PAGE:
Shareholder Communications

Communications between public companies and their shareholders are an essential component of corporate governance.  Unfortunately, companies do not have the ability to communicate directly with the beneficial owners of their shares held in "street name," and instead must communicate with these shareholders through a circuitious, cumbersome, and expensive system.  

A resulting complication of street name registration is that public companies do not know the retail investors who are the beneficial owners of their shares. Under rules adopted in the mid-1980’s, brokers and banks are permitted to classify beneficial owners as either Non-Objecting Beneficial Owners (“NOBOs”) or Objecting Beneficial Owners (“OBOs”), based on indications by the beneficial owners, typically at the time of account opening.  Public companies are not able to communicate directly with their OBO beneficial owners; and communication with just NOBOs is expensive and not permitted with respect to proxy materials. Thus, the proxy process is oriented more to the efficiency interests of brokers and banks than in encouraging effective and efficient communications between companies and their shareholders.

With increasing shareholder activism and focus on the proxy voting process, public companies need to be able to quickly, efficiently, and cost-effectively communicate with all of their shareholders, including beneficial owners of their securities held in “street” or nominee name.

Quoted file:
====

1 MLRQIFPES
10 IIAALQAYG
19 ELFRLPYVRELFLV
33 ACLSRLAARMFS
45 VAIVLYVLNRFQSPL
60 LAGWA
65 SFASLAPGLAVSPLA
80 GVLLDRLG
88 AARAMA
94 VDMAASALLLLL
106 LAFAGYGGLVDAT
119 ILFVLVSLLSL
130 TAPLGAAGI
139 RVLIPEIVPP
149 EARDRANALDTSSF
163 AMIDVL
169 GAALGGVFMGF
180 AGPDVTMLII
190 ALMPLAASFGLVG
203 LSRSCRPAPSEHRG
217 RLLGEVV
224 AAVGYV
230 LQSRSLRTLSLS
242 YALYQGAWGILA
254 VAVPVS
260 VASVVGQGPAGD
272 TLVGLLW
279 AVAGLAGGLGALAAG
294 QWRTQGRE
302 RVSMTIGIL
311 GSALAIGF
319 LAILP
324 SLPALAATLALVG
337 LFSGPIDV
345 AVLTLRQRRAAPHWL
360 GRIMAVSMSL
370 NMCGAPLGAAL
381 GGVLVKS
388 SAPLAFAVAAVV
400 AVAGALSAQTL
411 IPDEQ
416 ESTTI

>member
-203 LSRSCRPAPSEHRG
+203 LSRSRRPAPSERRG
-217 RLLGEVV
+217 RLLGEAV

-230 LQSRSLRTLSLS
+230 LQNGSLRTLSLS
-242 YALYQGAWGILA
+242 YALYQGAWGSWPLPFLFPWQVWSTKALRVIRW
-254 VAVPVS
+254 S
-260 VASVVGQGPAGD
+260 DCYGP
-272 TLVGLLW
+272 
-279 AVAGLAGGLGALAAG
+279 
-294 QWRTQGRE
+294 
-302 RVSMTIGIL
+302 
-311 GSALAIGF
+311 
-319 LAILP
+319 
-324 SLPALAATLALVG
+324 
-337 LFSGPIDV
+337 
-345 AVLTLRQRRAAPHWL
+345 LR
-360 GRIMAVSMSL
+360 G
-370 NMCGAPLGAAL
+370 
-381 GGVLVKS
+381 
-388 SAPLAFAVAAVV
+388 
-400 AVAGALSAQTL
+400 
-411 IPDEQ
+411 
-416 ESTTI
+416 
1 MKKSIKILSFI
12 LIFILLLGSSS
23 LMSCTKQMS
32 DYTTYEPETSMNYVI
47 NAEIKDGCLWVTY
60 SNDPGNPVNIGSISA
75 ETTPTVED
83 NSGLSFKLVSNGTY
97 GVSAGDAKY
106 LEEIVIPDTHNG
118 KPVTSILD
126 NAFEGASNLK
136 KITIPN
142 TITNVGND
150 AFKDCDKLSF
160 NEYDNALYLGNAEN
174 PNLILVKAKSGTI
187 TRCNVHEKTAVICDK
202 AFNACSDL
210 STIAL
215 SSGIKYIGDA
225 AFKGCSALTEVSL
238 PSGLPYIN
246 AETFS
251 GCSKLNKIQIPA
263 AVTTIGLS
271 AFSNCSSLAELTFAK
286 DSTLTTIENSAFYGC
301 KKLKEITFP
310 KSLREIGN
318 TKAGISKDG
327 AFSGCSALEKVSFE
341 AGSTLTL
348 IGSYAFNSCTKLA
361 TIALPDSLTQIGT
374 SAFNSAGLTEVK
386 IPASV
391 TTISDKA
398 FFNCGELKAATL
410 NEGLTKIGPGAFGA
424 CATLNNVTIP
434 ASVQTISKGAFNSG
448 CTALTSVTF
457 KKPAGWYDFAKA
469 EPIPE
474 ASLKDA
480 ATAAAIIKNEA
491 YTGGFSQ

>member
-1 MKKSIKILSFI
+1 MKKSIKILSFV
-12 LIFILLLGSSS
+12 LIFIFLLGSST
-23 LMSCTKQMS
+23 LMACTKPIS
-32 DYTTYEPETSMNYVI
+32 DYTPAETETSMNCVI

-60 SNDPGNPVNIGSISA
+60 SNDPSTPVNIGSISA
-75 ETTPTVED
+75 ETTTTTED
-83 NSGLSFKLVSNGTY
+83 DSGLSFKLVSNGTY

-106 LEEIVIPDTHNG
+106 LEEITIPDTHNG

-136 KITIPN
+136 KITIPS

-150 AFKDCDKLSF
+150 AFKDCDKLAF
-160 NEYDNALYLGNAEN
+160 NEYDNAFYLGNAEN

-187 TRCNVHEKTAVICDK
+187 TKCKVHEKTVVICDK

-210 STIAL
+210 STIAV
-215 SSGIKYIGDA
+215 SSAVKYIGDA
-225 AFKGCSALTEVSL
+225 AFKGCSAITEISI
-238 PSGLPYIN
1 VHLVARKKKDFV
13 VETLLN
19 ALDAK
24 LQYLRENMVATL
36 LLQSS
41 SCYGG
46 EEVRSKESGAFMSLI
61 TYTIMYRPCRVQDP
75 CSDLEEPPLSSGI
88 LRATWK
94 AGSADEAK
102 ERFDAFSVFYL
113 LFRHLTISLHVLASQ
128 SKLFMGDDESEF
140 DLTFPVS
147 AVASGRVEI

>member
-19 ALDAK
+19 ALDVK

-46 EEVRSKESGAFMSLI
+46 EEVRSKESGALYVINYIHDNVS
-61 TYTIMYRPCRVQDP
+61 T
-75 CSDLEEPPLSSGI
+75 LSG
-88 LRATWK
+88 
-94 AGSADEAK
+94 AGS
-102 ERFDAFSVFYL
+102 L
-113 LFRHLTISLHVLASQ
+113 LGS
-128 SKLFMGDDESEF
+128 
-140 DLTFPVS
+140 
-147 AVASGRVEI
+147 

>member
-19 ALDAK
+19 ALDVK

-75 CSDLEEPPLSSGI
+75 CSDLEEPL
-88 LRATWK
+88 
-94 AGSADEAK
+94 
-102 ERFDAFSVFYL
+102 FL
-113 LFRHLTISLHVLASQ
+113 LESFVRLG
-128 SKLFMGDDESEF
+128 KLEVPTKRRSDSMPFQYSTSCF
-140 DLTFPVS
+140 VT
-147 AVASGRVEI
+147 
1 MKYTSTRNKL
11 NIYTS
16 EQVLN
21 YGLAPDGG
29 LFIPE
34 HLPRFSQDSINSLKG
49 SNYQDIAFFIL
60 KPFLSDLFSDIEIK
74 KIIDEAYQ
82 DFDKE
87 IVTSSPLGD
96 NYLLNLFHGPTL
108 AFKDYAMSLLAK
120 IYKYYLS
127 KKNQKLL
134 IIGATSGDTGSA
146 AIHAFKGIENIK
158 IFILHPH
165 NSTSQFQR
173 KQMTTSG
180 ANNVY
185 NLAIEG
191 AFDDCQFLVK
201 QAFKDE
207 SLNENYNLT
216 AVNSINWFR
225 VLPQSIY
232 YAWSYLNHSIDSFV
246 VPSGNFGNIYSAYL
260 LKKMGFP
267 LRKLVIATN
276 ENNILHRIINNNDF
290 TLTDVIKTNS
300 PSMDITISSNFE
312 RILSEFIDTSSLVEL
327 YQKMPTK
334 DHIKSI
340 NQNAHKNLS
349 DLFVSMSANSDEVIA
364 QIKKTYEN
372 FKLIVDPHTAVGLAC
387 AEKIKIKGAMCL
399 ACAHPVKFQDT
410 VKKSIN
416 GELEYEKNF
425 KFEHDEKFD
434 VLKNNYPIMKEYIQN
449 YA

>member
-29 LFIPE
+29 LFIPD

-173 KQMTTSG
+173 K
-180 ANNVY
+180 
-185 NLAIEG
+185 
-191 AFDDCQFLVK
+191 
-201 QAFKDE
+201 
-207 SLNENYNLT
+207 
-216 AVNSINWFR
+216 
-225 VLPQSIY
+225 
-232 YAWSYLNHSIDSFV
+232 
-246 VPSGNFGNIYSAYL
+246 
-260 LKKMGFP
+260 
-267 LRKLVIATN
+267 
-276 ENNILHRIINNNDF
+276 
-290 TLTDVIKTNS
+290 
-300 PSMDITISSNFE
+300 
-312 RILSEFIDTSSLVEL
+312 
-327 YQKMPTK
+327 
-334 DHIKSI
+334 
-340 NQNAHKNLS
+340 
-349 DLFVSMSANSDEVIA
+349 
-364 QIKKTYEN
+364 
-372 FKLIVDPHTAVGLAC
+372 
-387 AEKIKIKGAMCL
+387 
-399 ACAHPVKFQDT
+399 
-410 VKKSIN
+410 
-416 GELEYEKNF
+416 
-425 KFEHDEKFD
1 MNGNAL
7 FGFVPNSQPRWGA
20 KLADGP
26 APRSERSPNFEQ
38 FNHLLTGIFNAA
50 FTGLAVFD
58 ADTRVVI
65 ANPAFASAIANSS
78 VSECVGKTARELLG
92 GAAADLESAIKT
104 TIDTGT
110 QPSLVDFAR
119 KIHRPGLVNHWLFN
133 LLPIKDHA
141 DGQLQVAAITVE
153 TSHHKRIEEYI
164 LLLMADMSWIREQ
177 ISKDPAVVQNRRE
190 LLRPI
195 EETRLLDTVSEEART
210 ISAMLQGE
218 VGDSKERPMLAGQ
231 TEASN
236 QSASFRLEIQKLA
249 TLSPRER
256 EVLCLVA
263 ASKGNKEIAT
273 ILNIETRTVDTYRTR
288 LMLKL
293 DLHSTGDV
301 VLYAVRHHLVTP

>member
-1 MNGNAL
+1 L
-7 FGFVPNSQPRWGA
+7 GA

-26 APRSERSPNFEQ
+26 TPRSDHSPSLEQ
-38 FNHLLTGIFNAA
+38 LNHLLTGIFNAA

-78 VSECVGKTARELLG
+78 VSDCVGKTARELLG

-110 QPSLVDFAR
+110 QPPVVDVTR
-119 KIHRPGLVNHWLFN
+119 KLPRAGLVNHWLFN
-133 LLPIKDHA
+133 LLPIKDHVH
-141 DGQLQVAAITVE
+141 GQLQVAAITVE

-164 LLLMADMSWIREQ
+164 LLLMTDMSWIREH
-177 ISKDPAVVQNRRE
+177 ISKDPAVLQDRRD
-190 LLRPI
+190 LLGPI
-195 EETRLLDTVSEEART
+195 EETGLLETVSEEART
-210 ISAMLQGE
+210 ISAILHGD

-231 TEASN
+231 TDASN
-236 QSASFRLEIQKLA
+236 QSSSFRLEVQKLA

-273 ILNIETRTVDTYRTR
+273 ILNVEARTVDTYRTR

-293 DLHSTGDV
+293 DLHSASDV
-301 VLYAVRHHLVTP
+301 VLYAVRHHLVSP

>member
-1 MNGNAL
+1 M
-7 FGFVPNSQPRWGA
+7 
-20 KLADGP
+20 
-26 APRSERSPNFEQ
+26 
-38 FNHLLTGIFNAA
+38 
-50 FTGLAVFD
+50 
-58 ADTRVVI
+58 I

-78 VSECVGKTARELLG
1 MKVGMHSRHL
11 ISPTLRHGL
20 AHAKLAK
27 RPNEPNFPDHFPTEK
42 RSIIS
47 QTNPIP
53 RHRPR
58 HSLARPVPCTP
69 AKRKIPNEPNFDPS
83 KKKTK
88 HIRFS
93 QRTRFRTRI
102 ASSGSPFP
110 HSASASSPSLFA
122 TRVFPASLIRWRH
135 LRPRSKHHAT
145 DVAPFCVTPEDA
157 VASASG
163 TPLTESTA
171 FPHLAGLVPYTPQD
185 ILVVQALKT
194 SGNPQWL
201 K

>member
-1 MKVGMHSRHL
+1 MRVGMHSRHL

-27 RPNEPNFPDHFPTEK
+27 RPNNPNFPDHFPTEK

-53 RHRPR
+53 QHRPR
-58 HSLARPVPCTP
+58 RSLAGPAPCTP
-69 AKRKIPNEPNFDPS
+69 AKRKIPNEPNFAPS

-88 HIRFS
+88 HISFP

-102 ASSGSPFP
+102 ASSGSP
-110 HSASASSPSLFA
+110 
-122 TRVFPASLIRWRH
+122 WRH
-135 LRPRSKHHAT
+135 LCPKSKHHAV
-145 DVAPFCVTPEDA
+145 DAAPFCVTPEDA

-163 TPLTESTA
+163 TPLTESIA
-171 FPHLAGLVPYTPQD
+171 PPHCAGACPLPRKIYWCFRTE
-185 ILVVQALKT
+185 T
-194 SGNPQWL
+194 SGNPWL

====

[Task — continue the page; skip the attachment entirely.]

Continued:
The SEC should eliminate the NOBO/OBO distinction, thereby giving companies access to contact information for all of their beneficial owners and permit companies to communicate with them directly.  Shareholders desiring to remain anonymous should bear the cost of maintaining their privacy, such as through the establishment of nominee accounts.

Brokers, banks, and other intermediaries should not stand in the way of direct communications between companies and the beneficial owners of their securities. Companies should have the ability to determine the distributors of their communications, and should not be forced to pay for the costs of a system in which the fees and the service providers are determined by third parties.